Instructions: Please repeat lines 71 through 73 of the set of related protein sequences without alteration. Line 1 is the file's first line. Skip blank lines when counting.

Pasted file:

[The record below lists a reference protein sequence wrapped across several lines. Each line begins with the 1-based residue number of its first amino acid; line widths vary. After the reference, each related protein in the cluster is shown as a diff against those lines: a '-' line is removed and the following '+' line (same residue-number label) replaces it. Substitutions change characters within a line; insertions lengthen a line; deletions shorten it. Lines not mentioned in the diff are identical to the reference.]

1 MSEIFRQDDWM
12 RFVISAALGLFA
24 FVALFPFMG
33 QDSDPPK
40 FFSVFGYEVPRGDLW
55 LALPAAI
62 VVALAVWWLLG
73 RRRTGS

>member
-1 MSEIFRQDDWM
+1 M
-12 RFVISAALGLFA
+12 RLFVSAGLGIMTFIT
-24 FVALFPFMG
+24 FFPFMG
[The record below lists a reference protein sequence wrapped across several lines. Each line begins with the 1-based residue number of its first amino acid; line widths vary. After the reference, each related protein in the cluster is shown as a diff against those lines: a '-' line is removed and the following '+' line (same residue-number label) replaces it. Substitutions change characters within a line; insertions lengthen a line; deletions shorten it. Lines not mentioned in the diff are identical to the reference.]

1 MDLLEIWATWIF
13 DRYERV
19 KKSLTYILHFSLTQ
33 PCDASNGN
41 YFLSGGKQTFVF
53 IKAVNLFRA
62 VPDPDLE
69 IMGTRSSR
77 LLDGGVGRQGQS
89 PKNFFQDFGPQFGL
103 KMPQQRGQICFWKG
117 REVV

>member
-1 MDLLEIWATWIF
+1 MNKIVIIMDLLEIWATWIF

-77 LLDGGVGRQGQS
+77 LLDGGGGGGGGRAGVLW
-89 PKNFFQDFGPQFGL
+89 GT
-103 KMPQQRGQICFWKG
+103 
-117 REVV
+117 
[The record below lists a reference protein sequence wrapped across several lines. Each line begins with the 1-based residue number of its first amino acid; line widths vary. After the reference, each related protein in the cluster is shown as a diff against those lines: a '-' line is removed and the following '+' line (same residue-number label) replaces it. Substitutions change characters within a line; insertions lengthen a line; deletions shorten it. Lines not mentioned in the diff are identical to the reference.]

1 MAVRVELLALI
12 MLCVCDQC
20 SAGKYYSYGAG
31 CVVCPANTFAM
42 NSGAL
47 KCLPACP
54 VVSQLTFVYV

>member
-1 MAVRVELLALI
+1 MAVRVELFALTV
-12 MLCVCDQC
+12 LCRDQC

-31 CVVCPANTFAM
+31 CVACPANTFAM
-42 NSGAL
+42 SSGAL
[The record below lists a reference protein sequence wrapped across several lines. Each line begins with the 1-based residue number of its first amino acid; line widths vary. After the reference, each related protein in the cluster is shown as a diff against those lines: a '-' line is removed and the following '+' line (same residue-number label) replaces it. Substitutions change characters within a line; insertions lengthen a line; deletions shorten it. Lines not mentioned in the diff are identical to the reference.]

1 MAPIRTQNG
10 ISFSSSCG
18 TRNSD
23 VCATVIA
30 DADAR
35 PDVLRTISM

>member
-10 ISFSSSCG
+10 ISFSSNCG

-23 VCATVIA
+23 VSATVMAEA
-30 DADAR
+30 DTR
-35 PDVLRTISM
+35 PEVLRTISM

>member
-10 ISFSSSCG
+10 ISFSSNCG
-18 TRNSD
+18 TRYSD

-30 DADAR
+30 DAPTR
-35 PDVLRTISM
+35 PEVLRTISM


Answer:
+30 DTR
-35 PDVLRTISM
+35 PEVLRTISM